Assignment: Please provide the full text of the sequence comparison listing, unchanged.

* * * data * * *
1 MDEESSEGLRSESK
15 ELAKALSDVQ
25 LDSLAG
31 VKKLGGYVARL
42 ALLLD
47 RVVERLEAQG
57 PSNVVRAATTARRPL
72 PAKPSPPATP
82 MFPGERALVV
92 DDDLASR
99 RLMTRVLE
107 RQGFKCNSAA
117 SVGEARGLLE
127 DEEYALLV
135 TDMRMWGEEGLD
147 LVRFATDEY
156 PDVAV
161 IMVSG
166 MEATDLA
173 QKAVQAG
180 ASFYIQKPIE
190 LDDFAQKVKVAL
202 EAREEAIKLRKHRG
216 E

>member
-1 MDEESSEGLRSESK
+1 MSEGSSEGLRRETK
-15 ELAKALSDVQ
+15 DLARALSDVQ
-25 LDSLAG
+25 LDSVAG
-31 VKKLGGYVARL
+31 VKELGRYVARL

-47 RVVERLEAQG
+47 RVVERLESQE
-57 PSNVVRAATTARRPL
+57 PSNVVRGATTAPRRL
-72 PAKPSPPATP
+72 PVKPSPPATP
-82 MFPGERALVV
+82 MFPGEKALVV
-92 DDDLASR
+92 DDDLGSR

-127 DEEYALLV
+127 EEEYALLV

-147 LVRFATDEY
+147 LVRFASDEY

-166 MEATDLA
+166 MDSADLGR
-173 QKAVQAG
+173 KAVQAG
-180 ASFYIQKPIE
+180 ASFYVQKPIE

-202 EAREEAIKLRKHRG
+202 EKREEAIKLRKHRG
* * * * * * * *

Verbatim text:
1 MDEESSEGLRSESK
15 ELAKALSDVQ
25 LDSLAG
31 VKKLGGYVARL
42 ALLLD
47 RVVERLEAQG
57 PSNVVRAATTARRPL
72 PAKPSPPATP
82 MFPGERALVV
92 DDDLASR
99 RLMTRVLE
107 RQGFKCNSAA
117 SVGEARGLLE
127 DEEYALLV
135 TDMRMWGEEGLD
147 LVRFATDEY
156 PDVAV
161 IMVSG
166 MEATDLA
173 QKAVQAG
180 ASFYIQKPIE
190 LDDFAQKVKVAL
202 EAREEAIKLRKHRG
216 E

>member
-1 MDEESSEGLRSESK
+1 MSEGSSEGLRRETK
-15 ELAKALSDVQ
+15 DLARALSDVQ
-25 LDSLAG
+25 LDSVAG
-31 VKKLGGYVARL
+31 VKELGRYVARL

-47 RVVERLEAQG
+47 RVVERLESQE
-57 PSNVVRAATTARRPL
+57 PSNVVRGATTAPRRL
-72 PAKPSPPATP
+72 PVKPSPPATP
-82 MFPGERALVV
+82 MFPGEKALVV
-92 DDDLASR
+92 DDDLGSR

-127 DEEYALLV
+127 EEEYALLV

-147 LVRFATDEY
+147 LVRFASDEY

-166 MEATDLA
+166 MDSADLGR
-173 QKAVQAG
+173 KAVQAG
-180 ASFYIQKPIE
+180 ASFYVQKPIE

-202 EAREEAIKLRKHRG
+202 EKREEAIKLRKHRG